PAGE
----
Can anyone list the steps needed to programatically install an application on Windows. Aside from copying the files where they need to be, what are the additional steps needed so that your app will be a first-class citizen in Windows (i.e. show up in the programs list, uninstall list...etc.)

I tried to google this, but had no luck.

BTW: This is for an unmanaged c++ application (developed in Qt), so I'd rather not involve the .net framework if I don't have to.

7 Answers 7


I highly recommend NSIS. Open Source, very active development, and it's hard to match/beat its extensibility.

To add your program to the Add/Remove Programs (or Programs and Features) list, add the following reg keys:

  • I dunno. Maybe someone hates NSIS. Mar 2, 2009 at 23:06
  • Maybe someone thought you didn't really answer the question, and instead spoke to only one example. Mar 3, 2009 at 1:25

I think the theme to the answers you'll see here is that you should use an installation program and that you should not write the installer yourself. Use one of the many installer-makers, such as Inno Setup, InstallSheild, or anything else someone recommends.

If you try to write the installer yourself, you'll probably do it wrong. This isn't a slight against you personally. It's just that there are a lot of little details that an installer should consider, and a lot of things that can go wrong, and if you want to write the installer yourself, you're just going to have to get all those things right. That means lots of research and lots of testing on your part. Save yourself the trouble.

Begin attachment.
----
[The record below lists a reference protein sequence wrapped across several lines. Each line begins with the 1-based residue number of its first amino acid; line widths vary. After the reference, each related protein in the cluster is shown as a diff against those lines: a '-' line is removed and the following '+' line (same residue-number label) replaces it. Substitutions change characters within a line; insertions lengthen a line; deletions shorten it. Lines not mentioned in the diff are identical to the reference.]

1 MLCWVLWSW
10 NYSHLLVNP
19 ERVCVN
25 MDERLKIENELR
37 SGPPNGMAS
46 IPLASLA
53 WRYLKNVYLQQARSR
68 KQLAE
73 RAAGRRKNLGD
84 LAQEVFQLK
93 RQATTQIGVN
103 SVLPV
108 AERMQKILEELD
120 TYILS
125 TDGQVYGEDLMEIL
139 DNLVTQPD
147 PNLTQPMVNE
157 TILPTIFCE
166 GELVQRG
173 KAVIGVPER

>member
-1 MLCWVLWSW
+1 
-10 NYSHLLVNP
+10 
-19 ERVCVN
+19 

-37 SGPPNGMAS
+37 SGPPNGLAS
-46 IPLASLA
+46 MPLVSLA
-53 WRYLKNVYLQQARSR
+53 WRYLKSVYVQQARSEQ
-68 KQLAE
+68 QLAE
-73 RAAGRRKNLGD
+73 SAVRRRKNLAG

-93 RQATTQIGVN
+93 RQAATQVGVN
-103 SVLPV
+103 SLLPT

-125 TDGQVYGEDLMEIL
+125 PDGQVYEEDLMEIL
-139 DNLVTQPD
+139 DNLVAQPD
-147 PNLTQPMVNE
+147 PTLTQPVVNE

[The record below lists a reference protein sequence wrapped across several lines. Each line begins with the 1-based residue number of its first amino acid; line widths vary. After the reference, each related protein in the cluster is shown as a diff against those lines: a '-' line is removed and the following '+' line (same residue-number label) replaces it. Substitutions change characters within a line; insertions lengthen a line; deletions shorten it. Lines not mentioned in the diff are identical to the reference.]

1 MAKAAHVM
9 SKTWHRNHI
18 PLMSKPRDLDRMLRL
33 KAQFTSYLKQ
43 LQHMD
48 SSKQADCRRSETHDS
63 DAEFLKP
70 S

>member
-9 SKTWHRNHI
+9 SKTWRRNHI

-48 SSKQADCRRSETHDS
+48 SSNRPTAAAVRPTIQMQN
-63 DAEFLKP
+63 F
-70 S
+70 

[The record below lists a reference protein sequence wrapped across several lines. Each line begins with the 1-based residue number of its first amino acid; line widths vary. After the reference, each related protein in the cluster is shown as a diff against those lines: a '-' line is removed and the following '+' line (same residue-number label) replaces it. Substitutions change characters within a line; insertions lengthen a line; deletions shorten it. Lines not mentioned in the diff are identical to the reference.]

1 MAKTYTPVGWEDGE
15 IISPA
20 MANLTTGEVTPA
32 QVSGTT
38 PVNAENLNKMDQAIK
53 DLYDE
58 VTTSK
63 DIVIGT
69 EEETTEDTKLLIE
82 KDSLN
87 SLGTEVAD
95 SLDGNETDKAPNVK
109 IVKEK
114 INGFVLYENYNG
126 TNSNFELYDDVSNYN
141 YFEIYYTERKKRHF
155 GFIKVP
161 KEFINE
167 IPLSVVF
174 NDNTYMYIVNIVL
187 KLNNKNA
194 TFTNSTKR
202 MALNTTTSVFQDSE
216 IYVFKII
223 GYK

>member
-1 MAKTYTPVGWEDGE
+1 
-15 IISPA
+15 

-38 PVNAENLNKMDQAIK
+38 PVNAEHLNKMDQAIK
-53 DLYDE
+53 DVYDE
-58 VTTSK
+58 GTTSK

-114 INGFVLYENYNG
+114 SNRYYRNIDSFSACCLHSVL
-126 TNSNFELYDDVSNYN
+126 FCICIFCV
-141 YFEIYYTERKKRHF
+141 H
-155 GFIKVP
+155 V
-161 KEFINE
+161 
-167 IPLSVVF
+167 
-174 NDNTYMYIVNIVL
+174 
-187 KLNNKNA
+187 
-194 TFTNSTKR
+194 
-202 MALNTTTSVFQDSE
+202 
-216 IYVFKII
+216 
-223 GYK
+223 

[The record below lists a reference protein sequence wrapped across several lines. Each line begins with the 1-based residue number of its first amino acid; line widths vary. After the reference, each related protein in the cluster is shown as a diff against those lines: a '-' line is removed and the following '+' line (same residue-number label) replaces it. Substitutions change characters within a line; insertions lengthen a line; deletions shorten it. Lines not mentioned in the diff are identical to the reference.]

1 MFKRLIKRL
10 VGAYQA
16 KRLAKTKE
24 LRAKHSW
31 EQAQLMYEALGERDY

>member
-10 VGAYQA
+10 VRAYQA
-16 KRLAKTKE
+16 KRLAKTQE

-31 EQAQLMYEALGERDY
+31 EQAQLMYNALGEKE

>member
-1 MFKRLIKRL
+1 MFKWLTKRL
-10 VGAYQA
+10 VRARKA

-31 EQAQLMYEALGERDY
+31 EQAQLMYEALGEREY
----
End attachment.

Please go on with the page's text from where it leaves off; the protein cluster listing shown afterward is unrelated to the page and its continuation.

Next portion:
Besides copying files, installation tasks vary quite a bit depending on what your program needs. Maybe you need to put an icon on the Start menu; an installer tool should have a way to make that happen very easily, automatically filling in the install location that the customer chose earlier in the installation, and maybe even choosing the right local language for the shortcut's label.

You might need to create registry entries, such as for file associations or licensing. Your installer tool should already have an easy way to specify what keys and values to create or modify.

You might need to register a COM server. That's a common enough action that your installer tool probably has a way of specifying that as part of the post-file-copy operation.

If there are some actions that your chosen installer tool doesn't already provide for, the tool will probably offer a way to add custom actions, perhaps through a scripting language, or perhaps through linking external code from a DLL you would write that gets included with your installer. Custom actions might include downloading an update from a specific Web site, sending e-mail, or taking an inventory of what other products from your company are already installed.

A couple of final things that an installer tool should provide are ways to apply upgrades to an existing installation, and a way to uninstall the program, undoing all those installation tasks (deleting files, restoring backups, unregistering COM servers, etc.).

  • Your answer seemed to sum up the gist of the rest of the posts. Thanks a lot!